My Arisia schedule
[It just occurred to me that I’m probably supposed to write a “what writing things happened in 2015” post. The short answer is that my bibliography is up-to-date.]
My schedule at Arisia:
7:00pm Friday in Faneuil
Genre Fiction in Translation
Cixin Liu’s The Three-Body Problem, translated by Ken Liu, won the Hugo for Best Novel. Clarkesworld’s recent foray into translating Chinese SF has brought some well deserved attention to the vibrant body of stories in that country. Haikasoru has made a name for itself translating works from Japanese, and Tor.com has recently published SF stories translated from Spanish. What possibilities do we see in translation of other cultures’ SF? How might this change the landscape of the genre?
Crystal Huff (m), John Chu, Morgan Crooks, Ken Liu, Sarah Weintraub
10:00am Saturday in Bullfinch
Many SF/F worlds have their own languages, Elvish and Klingon being two of the best known. How do you create languages that make sense? From etymology to grammar to culture, there are many aspects to consider. How does a language reflect the identities of its speakers? How do we make our languages and vocabularies believable?
Lawrence M. Schoen (m), John Chu, Anne Nydam, Cecilia Tan
[I’m the only non-linguist on the panel. Wish me luck!]
1:00pm Saturday in Marina 2
Shifting the Language of SF
Very few SF authors of the many who set stories in the far future ever speculate what language may sound like in following centuries and distant stars. Some formative works, like Burgess’ A Clockwork Orange and Orwell’s 1984 include this as a theme. Who else? What are the dangers of speculating vernacular? How might the language our descendants speak differ from ours? What works in SF imagine how the kids talk in the far future?
John Chu (m), Heather Albano, Debra Doyle, Greer Gilman, Lawrence M. Schoen
[Come hear me try not to rant about what Firefly gets wrong!]
5:30pm Saturday in Burroughs
Cultural Assumptions in SF/F
Recent novels such as The Three Body Problem, The Grace of Kings, and Throne of the Crescent Moon join other works that challenge the cultural assumptions behind mainstream (American and English) science fiction and fantasy. How are these genres being reimagined beyond just making the space cowboys swear in Mandarin?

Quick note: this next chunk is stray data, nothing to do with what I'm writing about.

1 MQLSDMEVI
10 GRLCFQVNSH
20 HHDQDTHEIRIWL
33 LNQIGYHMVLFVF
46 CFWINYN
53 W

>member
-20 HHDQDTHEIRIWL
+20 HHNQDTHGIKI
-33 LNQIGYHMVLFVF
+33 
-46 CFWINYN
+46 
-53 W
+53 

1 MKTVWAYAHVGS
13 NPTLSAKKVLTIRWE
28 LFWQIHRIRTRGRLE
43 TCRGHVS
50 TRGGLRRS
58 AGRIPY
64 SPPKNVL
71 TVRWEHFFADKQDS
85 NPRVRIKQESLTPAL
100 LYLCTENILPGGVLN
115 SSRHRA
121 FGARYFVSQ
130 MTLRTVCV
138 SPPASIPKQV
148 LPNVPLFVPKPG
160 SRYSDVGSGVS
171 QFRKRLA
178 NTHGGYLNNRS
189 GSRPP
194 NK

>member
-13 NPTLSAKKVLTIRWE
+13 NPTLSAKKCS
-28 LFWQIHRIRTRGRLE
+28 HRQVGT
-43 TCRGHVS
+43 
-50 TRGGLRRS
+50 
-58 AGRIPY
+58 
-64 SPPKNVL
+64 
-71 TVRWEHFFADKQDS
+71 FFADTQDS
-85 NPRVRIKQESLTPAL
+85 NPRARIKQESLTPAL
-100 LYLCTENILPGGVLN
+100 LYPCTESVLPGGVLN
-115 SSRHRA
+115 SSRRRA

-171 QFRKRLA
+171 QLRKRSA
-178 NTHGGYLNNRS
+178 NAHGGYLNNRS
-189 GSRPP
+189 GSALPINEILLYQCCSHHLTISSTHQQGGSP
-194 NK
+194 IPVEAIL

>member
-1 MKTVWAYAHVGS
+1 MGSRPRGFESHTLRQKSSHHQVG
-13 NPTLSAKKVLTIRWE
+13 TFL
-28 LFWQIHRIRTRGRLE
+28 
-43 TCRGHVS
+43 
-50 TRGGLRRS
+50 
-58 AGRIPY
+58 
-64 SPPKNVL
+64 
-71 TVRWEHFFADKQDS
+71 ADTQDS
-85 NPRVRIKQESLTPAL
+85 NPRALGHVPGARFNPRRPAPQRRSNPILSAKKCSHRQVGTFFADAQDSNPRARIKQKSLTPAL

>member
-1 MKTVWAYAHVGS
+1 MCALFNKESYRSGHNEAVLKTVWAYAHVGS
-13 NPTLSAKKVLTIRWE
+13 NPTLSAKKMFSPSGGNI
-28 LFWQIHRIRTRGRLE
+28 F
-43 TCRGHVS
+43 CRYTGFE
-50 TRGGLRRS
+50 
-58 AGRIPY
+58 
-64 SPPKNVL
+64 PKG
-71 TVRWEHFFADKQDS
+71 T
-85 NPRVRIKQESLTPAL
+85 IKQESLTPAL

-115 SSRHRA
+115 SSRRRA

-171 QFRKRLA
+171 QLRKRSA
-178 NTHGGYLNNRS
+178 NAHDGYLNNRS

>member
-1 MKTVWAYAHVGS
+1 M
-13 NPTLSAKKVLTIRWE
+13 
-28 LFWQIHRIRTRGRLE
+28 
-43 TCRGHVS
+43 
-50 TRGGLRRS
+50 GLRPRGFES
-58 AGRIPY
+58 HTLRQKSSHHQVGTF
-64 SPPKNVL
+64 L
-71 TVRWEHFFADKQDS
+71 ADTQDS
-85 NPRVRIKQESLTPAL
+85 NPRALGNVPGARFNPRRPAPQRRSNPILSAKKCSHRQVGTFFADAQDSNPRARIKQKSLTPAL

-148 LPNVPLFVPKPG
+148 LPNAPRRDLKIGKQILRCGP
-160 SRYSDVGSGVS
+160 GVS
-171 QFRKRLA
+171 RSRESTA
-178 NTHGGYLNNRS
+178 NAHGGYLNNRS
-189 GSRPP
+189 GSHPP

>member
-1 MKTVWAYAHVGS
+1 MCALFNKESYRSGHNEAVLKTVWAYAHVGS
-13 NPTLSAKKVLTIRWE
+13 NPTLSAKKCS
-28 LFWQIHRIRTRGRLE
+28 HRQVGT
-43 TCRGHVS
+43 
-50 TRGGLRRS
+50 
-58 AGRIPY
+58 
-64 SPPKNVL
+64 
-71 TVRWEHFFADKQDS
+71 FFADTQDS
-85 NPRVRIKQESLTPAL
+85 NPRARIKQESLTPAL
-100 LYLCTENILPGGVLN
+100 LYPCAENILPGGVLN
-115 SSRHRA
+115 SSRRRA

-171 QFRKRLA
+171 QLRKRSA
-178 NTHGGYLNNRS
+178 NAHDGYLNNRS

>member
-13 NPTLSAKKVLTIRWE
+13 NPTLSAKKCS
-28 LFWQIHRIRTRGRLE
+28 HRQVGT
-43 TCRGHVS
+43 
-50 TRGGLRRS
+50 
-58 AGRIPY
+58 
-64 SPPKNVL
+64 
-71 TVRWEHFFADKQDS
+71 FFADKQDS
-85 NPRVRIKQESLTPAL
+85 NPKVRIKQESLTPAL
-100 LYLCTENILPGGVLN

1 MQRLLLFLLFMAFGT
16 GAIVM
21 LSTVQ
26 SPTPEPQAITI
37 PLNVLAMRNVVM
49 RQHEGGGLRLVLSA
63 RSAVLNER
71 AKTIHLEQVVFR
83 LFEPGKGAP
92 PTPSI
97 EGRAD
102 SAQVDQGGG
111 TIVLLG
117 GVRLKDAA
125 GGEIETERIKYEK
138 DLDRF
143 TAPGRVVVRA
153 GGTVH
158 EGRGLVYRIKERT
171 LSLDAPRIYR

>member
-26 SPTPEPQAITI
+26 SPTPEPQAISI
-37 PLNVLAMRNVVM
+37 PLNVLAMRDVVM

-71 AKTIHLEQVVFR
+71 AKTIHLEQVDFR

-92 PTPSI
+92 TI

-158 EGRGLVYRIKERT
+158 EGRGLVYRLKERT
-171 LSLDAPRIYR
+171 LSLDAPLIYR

John Chu (m), Max Gladstone, Crystal Huff, Kiini Ibura Salaam, John Scalzi
[Erm, come hear me try not to rant about what Firefly gets wrong! This time, though, it’s even referenced in the panel description.]
7:00pm Saturday in Marina 2
The Impossible Girl: Clara’s Run as Companion
Jenna Coleman has now left Doctor Who. In her short time, she’s been the Doctor’s “Impossible Girl,” been a part of the 50th Anniversary Special with its Tennant/Smith crossover, and been the first Companion in seven years to witness a regeneration. How has her run worked overall, and what would we like to see done differently with the next Companion?
Gordon Linzner (m), John Chu, Forest Handford, Victoria Queeno, Isabel Schechter
[I’ve never done four panels in one day before. I may have done four panels over an entire con once? Come see what state I’ll be in! Actually, I’ll probably be hungry.]
11:30am Sunday in Marina 4
Complexities of Voice
How do we choose the voices we write with, and how do those choices influence plot, theme, flow?
Trisha Wooldridge (m), Constance Burris, John Chu, Ctein, Greer Gilman
[I got on this panel by writing about the Chinese translation of “The Water That Falls on You from Nowhere” in the questionnaire. The translation is more formal (as is most Chinese fiction) and what that does to the story will blow your mind! Seriously, it changes how you perceive the main character and his boyfriend in interesting ways.]
5:30pm Sunday in Hale
Worldbuilding with the Soft Sciences
Let’s skip past geology and cosmology and go straight to the sciences that study culture: linguistics, psychology, cultural anthropology, and the like. How does knowledge in these areas inform (or laughably fail to inform) speculative fiction’s world building? How can we use insights from these disciplines to build worlds with a realistic diversity in their cultures?
James Meickle (m), John Chu, Alexander Feinman, Felicitas Ivey, Suzanne Reynolds-Alpert
And, finally (yes, finally!)
10:00am Monday in Hale
Science Fiction Reading
Come listen to our panelists read a selection from their original science fiction works.
John Chu, Nalin Ratnayake, Ken Schneyer, Lawrence M. Schoen
[This will be a very expansive definition of Science Fiction since, like most of my work, what I’ll be reading doesn’t really involve science as we know it. Also, in this case, it eventually becomes obvious that it’s metafiction.]